Brooks and Coulson charged
Rebekah Brooks and Andy Coulson have been charged with offences relating to the hacking of Milly Dowler’s phone.
Ms Brooks has said she is "distressed and angry" at the decision, and vowed to defend herself when the case goes to trial.
Mr Coulson, who was the Prime Minister’s director of communications, is also charged with offences relating to former home secretaries Charles Clarke and David Blunkett.
In total, the Crown Prosecution Service will pursue prosecutions against eight of the 13 people arrested as part of the Metropolitan Police’s Operation Weeting investigation into phone hacking, with two decisions deferred. All eight defendants will appear on court on 16 August.
Ms Brooks, the former News International chief executive, said: “I am not guilty of these charges. I did not authorise, nor was I aware of, phone hacking under my editorship. I am distressed and angry that the CPS have reached this decision when they knew all the facts and were in a position to stop the case at this stage.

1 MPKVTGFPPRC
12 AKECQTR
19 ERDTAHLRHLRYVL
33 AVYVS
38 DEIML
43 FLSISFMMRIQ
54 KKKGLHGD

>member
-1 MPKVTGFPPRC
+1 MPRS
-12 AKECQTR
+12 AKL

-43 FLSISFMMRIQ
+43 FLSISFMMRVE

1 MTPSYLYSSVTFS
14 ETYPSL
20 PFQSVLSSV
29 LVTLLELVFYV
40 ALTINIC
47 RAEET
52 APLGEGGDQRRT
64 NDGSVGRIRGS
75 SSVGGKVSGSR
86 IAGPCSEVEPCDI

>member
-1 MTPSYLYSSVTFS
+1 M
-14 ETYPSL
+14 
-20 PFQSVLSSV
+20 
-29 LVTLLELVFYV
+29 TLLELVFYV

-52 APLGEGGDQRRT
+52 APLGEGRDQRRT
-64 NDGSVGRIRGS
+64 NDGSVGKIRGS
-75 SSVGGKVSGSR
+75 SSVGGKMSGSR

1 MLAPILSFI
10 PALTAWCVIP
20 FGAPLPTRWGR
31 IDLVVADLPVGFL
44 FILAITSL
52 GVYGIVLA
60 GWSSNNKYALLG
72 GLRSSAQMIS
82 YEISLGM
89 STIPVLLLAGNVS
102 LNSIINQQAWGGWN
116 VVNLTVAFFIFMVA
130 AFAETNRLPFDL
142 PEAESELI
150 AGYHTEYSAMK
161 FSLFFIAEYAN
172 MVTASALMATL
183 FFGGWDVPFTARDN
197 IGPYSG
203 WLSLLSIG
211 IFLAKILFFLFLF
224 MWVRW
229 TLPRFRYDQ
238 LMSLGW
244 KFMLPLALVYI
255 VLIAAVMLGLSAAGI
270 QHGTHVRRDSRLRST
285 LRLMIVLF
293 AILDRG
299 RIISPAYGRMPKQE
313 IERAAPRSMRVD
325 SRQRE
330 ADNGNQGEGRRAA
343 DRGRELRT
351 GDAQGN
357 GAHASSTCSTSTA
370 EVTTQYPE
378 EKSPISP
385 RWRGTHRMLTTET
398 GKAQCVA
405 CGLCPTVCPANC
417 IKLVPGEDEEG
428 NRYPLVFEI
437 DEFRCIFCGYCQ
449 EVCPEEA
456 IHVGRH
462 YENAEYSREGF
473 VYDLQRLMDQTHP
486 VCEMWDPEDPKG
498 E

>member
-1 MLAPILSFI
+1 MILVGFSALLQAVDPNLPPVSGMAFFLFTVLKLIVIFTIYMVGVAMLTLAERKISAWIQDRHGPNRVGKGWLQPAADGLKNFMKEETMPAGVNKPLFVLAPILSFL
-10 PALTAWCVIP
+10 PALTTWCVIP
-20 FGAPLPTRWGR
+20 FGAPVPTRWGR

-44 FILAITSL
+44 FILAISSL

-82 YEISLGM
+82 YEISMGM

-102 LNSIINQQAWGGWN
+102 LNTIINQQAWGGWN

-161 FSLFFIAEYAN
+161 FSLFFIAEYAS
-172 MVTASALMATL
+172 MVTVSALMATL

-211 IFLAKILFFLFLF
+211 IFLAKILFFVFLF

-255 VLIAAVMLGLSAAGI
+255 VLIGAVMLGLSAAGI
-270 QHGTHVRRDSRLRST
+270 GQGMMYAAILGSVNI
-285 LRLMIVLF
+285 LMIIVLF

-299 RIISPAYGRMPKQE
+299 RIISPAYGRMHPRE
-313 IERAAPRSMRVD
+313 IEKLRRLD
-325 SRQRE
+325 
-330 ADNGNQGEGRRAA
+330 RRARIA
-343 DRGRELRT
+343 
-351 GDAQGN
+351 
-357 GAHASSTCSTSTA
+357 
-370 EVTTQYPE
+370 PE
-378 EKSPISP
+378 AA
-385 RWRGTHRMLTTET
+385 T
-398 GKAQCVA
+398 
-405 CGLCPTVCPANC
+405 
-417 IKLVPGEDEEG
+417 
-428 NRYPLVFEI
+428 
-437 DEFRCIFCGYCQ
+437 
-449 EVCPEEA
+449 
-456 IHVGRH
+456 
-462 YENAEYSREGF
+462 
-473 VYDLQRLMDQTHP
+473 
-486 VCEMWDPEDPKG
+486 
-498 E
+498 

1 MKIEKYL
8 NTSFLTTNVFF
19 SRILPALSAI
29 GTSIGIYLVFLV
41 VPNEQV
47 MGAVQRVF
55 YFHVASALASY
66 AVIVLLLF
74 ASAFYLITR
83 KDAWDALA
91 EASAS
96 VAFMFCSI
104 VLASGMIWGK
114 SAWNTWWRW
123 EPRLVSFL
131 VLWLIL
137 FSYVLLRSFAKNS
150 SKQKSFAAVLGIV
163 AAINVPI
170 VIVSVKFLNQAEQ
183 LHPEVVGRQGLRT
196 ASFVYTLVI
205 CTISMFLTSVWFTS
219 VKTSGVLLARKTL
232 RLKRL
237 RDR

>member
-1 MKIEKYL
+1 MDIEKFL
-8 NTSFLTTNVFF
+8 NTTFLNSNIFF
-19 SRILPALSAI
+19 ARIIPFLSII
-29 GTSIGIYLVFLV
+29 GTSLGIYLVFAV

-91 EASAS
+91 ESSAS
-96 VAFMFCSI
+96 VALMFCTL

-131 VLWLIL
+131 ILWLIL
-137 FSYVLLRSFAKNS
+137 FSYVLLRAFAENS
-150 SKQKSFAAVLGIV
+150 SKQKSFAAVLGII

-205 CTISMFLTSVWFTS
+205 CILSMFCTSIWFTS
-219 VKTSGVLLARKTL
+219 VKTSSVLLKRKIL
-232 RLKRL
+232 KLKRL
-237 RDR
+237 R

"The charge concerning Milly Dowler is particularly upsetting not only as it is untrue but also because I have spent my journalistic career campaigning for victims of crime. I will vigorously defend these allegations.”
Mr Coulson has also vowed to "fight these allegations", and said the idea he had damaged the Milly Dowler investigation was "simply untrue".
Former News of the World reporter Neville Thurlbeck and ex-private investigator Glenn Mulcaire, who has been jailed before for hacking, are among the other people who have also been charged. Mr Thurlbeck said he would "vigorously fight" to clear his reputation.
The eight will be the first to go on trial for phone hacking since the paper’s royal editor Clive Goodman was jailed in 2006.
John Whittingdale, chair of the Culture Select Committee, said Mr Coulson's charges were "embarrassing" for the Prime Minister.